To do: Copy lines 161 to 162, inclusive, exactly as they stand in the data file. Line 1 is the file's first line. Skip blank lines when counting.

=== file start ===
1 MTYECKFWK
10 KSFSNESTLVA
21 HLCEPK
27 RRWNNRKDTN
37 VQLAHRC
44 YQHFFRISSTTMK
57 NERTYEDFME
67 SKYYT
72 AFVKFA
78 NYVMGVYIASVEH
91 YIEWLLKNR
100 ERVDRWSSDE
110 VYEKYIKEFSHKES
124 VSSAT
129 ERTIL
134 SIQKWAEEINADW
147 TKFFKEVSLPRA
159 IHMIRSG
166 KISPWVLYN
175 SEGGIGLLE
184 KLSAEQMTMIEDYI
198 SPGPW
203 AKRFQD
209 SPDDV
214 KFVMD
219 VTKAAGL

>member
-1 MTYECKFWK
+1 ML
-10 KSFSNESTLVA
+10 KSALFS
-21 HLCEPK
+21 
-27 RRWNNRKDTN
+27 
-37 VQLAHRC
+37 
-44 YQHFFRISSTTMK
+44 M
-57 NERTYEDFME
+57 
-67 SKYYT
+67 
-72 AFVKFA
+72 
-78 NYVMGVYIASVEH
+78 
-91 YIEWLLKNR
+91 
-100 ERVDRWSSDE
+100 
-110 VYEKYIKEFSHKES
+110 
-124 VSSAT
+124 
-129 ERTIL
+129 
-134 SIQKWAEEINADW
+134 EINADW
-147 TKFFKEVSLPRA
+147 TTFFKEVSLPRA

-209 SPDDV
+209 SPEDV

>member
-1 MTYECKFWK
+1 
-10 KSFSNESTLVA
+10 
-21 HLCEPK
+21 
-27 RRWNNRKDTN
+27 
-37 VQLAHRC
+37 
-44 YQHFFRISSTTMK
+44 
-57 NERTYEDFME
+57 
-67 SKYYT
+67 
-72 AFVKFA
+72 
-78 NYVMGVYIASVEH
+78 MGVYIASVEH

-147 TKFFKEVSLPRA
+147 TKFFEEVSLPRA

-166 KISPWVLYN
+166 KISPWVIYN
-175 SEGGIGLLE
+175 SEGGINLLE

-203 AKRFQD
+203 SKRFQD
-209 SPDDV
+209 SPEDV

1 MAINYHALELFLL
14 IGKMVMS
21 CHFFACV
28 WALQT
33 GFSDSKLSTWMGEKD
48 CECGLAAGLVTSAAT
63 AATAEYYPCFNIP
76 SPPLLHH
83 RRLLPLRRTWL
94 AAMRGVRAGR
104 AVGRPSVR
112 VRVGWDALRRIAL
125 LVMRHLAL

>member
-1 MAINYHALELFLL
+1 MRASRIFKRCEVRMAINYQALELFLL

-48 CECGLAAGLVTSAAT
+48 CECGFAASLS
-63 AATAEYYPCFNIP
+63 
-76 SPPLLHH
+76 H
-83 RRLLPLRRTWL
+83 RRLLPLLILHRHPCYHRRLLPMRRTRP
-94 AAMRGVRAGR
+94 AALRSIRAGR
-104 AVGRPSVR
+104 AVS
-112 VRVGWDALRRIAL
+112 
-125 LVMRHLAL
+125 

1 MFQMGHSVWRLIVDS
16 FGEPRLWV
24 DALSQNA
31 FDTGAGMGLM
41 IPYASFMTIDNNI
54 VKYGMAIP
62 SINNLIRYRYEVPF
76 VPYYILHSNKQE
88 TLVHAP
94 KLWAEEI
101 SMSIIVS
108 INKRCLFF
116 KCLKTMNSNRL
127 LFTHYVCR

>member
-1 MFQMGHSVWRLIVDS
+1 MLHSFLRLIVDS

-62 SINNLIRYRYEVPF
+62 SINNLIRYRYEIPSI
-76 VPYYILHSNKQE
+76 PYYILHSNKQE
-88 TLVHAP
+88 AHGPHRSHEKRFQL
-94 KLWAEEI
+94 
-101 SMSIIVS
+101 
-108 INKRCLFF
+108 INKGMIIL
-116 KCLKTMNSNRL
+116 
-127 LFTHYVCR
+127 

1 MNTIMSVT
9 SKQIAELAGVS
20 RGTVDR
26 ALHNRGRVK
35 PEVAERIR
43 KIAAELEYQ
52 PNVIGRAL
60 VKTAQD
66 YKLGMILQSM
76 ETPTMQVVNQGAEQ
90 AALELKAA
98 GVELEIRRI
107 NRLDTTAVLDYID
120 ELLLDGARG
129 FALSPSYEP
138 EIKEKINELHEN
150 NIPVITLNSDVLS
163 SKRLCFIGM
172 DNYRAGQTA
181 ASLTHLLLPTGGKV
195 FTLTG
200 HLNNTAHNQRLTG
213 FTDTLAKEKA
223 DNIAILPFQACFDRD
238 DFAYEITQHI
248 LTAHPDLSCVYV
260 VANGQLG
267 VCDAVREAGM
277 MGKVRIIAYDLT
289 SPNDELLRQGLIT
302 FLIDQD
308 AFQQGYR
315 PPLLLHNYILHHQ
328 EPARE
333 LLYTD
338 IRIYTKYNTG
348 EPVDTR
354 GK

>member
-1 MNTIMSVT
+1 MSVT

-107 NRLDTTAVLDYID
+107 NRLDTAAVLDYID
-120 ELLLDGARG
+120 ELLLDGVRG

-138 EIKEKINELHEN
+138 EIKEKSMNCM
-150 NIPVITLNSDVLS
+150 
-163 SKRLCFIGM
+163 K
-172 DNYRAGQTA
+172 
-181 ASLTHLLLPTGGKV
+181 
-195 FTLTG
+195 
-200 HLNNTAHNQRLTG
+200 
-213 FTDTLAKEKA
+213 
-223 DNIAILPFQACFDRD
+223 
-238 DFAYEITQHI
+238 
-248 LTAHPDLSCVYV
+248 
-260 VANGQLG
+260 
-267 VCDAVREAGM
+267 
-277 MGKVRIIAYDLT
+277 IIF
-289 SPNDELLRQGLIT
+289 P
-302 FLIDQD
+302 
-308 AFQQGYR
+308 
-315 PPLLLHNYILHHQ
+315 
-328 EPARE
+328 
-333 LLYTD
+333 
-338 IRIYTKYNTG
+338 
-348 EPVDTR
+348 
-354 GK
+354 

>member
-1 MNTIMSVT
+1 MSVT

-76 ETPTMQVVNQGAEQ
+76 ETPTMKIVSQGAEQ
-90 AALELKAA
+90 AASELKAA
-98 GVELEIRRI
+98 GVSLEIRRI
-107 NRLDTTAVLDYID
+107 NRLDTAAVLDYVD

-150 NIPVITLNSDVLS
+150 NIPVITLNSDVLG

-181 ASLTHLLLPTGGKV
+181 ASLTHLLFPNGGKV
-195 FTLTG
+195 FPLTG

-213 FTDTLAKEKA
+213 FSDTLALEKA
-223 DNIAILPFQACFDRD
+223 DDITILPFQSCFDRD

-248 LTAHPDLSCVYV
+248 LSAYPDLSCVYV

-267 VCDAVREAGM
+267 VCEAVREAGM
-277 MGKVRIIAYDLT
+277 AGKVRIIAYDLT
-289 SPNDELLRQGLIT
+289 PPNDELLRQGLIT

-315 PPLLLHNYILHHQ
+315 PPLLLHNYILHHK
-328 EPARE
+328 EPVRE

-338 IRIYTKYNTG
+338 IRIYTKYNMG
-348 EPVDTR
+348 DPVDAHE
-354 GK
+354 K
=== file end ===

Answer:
9 SKQIAELAGVS
20 RGTVDR